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Tuesday 18 February 2020

DGCA suspends Air India pilot undergoing hair-fall treatment

Apparently, the alcohol content in his medicine that stayed in his body crossed the permissible limit of the substance as per the DGCA standard

New Delhi: An Air India pilot’s bid to prevent hair fall has, according to him, resulted in the suspension of his flying licence by the Directorate General of Civil Aviation (DGCA) for three years as the alcohol in the treatment serum showed up in a breath analyser test conducted prior to operating a flight.

The incident occurred last year and the pilot has now challenged in the Delhi High Court the DGCA and Civil Aviation Ministry’s decisions to suspend him.

In his plea, he has said that the alcohol levels that showed up in the breath analyser (BA) test was 0.16 and 0.20 which was below the international permissible standards of 0.40.

The petitioner has contended that the blood and urine tests, immediately conducted by him from a private lab on the same day as the breath analyser (BA) test, did not show any alcohol in his system.

Why DGCA suspended him

The DGCA, which had in May 2018 suspended him for three years, told the court that its standard for permissible alcohol levels was 0.0.

It also said that the pilot had once in the past also tested positive for alcohol before a pre-flight BA test and he had back then claimed that it was due to the consumption of cough syrup.

The pilot had initially appealed against his three-year suspension before the ministry which, in April this year, upheld the DGCA decision.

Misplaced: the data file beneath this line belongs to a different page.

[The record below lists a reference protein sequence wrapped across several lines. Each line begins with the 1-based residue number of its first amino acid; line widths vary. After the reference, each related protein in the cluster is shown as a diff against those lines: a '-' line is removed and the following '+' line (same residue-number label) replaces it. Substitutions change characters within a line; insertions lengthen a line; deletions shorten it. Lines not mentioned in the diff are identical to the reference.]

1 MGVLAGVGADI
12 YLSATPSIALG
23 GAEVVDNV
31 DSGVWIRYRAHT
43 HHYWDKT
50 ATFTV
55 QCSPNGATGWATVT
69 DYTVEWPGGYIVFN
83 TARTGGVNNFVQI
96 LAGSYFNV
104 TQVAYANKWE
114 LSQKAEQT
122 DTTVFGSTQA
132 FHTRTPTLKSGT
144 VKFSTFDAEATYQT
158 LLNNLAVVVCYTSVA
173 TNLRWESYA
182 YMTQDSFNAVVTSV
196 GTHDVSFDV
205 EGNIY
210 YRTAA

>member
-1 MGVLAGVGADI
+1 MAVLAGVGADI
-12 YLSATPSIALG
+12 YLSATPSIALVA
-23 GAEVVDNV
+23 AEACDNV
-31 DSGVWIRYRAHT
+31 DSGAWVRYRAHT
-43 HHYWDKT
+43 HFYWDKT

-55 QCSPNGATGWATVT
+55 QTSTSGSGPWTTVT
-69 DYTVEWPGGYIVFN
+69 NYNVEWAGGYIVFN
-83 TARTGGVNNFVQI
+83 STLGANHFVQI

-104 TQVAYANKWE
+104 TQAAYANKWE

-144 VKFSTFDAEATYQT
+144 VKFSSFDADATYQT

Subsequently, he moved the high court against his suspension.

The high court has issued a notice to the ministry and DGCA seeking their stand on the pilot’s plea.

Taking note of the low level of alcohol which showed up in the test, the court observed that the pilot may not have necessarily been drunk.

The science behind the case

Cetyl alcohol, used in the preparation of some hair care products, is produced from either petroleum or palm oil. It helps thicken the formula and prevents the oils and water from separating.

The International Journal of Trichology informs, “Creme rinses contain cationic surfactants, long-chain fatty alcohol or other lipid components. Cationic polymers, such as polyquaternarium-10, are used, too. Examples of lipids are cetyl alcohol, stearyl alcohol or silicones such as dimethicone. Deep conditioners contain more concentrated ingredients or just more viscosity. Some polymers are reported to build-up the hair and bind to anionic surfactants. The complex resists shampooing from hair. Creme rinses are supposed to be rinsed with water. Setting lotions or mousse known as leave-on products are designed to be applied on wet hair or dry hair and left without rinsing. They are aqueous based or alcohol-water solvent systems. These products do not form rigid bonds and act by enhancing interfiber forces and by providing a detangling effect to facilitate combing and style retention.”

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